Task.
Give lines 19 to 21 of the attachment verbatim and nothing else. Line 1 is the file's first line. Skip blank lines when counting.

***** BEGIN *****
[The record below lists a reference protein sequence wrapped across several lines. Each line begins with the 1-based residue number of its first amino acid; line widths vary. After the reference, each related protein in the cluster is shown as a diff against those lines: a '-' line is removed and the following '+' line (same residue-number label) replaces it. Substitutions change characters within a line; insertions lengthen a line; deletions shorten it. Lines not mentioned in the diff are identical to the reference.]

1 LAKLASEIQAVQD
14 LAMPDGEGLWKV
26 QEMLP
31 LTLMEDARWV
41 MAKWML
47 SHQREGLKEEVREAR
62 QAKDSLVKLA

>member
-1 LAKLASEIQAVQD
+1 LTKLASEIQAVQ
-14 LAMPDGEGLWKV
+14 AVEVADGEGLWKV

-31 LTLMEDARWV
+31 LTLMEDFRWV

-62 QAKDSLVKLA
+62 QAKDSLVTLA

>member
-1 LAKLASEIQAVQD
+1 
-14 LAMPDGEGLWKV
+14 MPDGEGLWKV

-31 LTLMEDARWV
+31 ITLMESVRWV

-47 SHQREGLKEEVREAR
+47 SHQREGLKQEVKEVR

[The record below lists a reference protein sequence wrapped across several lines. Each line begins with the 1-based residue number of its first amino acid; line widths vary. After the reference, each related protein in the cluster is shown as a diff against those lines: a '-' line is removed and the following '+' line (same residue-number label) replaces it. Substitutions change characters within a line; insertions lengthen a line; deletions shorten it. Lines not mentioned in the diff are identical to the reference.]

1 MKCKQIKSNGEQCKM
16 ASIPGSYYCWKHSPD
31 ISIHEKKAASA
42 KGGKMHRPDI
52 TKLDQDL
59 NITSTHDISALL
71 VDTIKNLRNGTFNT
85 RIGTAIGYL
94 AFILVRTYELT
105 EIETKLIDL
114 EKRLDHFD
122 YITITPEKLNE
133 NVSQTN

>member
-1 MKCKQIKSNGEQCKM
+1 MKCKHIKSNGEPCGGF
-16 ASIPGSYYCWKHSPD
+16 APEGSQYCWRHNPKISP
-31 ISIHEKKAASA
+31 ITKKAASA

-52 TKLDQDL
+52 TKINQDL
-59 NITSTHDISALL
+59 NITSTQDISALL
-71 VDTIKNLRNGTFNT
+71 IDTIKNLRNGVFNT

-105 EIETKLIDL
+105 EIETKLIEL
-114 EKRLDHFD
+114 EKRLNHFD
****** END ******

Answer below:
-1 LAKLASEIQAVQD
+1 
-14 LAMPDGEGLWKV